The next morning we were up in good time so we could finally clear in when the Customs and Immigration opened. Unfortunately, no one was there. We were told to call a customs officer on the random phone outside the office, but it seemed to be out of order.

Photo evidence that we did our best to clear into Statia (starring Brent)

We then set out on an epic hike up to the Quill, Statia’s dormant volcano. Starting in the lower town, we slowly meandered up a hill, going from rocky terrain, through villages, until the real hike started through lush forest. There we crossed paths with the local wildlife, including lizards, bees, purple-clawed hermit crabs and even a red-bellied racer snake! We even came across a super cool honey comb.

An hour and a half later, we finally reached the top of the crater and were rewarded with an amazing panoramic view.

Panoramic view from the top

Brenda and Al from Haven decided to venture down into the crater, which was another hour roundtrip. The rest of us were hungry for some lunch and a cool beverage, so we made our descent back to town for lunch at the Blue Bead, conveniently located at the bottom of the trail (and named after the 17th-century currency used on the island when it was a major trading hub).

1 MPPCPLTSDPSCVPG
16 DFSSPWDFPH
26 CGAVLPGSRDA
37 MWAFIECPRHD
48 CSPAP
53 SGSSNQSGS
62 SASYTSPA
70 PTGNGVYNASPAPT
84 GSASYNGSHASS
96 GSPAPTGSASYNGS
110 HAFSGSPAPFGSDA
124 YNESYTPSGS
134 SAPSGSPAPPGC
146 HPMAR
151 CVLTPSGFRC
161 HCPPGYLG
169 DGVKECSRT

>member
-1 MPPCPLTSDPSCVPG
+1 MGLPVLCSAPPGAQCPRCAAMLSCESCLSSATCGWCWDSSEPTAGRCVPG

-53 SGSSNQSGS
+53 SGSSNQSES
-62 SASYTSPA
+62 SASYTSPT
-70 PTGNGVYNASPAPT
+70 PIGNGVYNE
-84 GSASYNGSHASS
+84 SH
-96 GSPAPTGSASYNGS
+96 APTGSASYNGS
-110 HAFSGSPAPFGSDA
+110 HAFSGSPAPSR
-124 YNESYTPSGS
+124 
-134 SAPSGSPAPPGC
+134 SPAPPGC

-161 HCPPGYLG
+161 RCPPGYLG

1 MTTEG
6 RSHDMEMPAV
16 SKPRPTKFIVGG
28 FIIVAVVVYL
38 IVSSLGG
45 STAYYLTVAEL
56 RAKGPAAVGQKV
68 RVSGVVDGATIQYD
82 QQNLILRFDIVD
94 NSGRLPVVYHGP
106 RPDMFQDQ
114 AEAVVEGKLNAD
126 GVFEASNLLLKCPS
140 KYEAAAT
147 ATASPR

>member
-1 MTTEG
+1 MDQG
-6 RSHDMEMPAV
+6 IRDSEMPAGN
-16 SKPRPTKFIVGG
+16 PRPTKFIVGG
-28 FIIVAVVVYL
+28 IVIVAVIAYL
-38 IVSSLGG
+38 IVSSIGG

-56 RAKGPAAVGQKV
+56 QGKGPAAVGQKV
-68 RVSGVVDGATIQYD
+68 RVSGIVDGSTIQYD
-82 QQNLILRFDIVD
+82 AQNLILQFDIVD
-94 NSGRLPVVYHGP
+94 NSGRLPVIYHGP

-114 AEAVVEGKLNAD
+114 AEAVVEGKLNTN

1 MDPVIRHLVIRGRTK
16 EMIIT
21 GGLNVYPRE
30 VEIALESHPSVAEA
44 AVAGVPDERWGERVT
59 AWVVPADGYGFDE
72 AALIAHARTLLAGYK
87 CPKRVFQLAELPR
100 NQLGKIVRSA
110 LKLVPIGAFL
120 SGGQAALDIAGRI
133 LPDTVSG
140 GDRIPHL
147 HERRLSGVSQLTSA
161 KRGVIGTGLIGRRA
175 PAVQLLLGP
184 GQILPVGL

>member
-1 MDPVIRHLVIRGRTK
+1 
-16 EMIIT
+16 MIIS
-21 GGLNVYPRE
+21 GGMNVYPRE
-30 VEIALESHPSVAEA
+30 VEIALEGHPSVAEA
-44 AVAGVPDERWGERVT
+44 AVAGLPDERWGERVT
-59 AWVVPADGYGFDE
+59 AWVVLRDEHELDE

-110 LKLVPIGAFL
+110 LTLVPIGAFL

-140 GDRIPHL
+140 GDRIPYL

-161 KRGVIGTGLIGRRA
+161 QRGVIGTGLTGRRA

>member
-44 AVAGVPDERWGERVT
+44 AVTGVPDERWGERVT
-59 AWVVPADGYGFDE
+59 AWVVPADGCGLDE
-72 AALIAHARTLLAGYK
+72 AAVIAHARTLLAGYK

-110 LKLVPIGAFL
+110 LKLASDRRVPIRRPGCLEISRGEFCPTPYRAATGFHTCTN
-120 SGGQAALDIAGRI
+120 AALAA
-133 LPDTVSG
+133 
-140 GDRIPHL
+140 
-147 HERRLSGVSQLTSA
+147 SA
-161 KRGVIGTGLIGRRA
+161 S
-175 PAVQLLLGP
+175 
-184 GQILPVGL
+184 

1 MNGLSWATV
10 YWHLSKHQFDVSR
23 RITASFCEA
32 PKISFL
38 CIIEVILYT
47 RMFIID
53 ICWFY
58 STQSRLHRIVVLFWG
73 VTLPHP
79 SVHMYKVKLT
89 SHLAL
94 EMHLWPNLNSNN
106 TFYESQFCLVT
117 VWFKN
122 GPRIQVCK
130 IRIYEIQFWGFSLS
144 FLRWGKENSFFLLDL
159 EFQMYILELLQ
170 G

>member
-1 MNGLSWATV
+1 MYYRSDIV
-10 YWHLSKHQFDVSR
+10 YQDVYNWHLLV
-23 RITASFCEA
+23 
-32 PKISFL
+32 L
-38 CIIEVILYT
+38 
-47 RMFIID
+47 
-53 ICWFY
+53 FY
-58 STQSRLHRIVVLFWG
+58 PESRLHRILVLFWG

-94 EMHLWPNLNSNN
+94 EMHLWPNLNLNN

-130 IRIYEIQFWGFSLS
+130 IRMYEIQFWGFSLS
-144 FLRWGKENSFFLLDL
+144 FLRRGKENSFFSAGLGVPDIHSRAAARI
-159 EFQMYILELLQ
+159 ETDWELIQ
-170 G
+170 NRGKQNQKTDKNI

Statia’s blue beads – you can read more about them on Statia’s website
Statia crew at the Blue Bead

After filling our bellies with delicious fried chicken, we continued our exploration of the island, taking in Statia’s quiet charm. We walked up the cobbled Slave Road honouring the many slaves who first touched land in Statia after crossing from Africa. The upper town seemed quiet for a Saturday, but with a total island population of just over 3,000 people, that’s pretty standard. We walked athrough Fort Oranje—with its amazing views of the bay and Saba in the distance—, as well as the remnants of a synagogue (Statia had a large Jewish population during the trading days of the 1700s).

After such a productive day, we all reconvened on Sayonara for sundowners and oh-so delicious wahoo fish tacos, then we were all in bed by sailor’s midnight (i.e. 9 p.m.).

The next day we parted ways, with Haven and SeaDuction heading south towards St. Kitts and Nevis, and Sayonara and her crew (i.e. us) heading back to St. Martin. Conditions had improved considerably, and we were back in Marigot dropping the hook in no time.

Speeds we never see on Ar Sgrail
Marigot sunset

Where the wind takes us next: good question! We’ve been in St. Martin for the last two weeks, celebrating Christmas and New Years with friends as we wait for some important boat papers to arrive in the mail. And now there is a big weather system bringing 30+ knot winds for the next two weeks, so we may be staying put for a while. Stay tuned!

6 thoughts on “Anything but Statia-nary

  1. Thanks for taking me to places that I have never heard of and introducing me to adventures that I would never consider taking. Enjoy it all! Smooth sailing and following waters to you. Carol

    Liked by 1 person